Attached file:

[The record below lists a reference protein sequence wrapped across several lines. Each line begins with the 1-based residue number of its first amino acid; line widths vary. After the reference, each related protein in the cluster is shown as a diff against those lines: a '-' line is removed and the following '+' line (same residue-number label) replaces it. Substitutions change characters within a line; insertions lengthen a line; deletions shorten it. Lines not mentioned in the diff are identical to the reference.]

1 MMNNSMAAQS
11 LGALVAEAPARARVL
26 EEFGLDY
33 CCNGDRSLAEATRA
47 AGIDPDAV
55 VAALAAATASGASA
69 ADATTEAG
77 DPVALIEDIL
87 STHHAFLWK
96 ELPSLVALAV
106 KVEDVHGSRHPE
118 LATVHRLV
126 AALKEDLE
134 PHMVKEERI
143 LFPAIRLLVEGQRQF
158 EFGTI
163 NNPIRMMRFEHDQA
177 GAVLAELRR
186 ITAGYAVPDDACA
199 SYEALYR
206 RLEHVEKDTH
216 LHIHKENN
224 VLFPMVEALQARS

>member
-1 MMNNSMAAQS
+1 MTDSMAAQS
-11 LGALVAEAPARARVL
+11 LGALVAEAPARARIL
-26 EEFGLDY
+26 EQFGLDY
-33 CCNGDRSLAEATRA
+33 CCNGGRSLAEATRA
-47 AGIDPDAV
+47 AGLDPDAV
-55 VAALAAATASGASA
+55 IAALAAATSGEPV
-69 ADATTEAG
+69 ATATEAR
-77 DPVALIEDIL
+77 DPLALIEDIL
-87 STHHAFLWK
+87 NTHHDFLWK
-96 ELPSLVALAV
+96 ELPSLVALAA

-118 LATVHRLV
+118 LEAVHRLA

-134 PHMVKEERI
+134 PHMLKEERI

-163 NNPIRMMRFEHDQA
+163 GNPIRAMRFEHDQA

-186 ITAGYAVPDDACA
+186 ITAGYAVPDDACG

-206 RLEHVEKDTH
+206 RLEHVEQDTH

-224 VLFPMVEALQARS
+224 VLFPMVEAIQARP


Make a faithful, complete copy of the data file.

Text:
[The record below lists a reference protein sequence wrapped across several lines. Each line begins with the 1-based residue number of its first amino acid; line widths vary. After the reference, each related protein in the cluster is shown as a diff against those lines: a '-' line is removed and the following '+' line (same residue-number label) replaces it. Substitutions change characters within a line; insertions lengthen a line; deletions shorten it. Lines not mentioned in the diff are identical to the reference.]

1 MMNNSMAAQS
11 LGALVAEAPARARVL
26 EEFGLDY
33 CCNGDRSLAEATRA
47 AGIDPDAV
55 VAALAAATASGASA
69 ADATTEAG
77 DPVALIEDIL
87 STHHAFLWK
96 ELPSLVALAV
106 KVEDVHGSRHPE
118 LATVHRLV
126 AALKEDLE
134 PHMVKEERI
143 LFPAIRLLVEGQRQF
158 EFGTI
163 NNPIRMMRFEHDQA
177 GAVLAELRR
186 ITAGYAVPDDACA
199 SYEALYR
206 RLEHVEKDTH
216 LHIHKENN
224 VLFPMVEALQARS

>member
-1 MMNNSMAAQS
+1 MTDSMAAQS
-11 LGALVAEAPARARVL
+11 LGALVAEAPARARIL
-26 EEFGLDY
+26 EQFGLDY
-33 CCNGDRSLAEATRA
+33 CCNGGRSLAEATRA
-47 AGIDPDAV
+47 AGLDPDAV
-55 VAALAAATASGASA
+55 IAALAAATSGEPV
-69 ADATTEAG
+69 ATATEAR
-77 DPVALIEDIL
+77 DPLALIEDIL
-87 STHHAFLWK
+87 NTHHDFLWK
-96 ELPSLVALAV
+96 ELPSLVALAA

-118 LATVHRLV
+118 LEAVHRLA

-134 PHMVKEERI
+134 PHMLKEERI

-163 NNPIRMMRFEHDQA
+163 GNPIRAMRFEHDQA

-186 ITAGYAVPDDACA
+186 ITAGYAVPDDACG

-206 RLEHVEKDTH
+206 RLEHVEQDTH

-224 VLFPMVEALQARS
+224 VLFPMVEAIQARP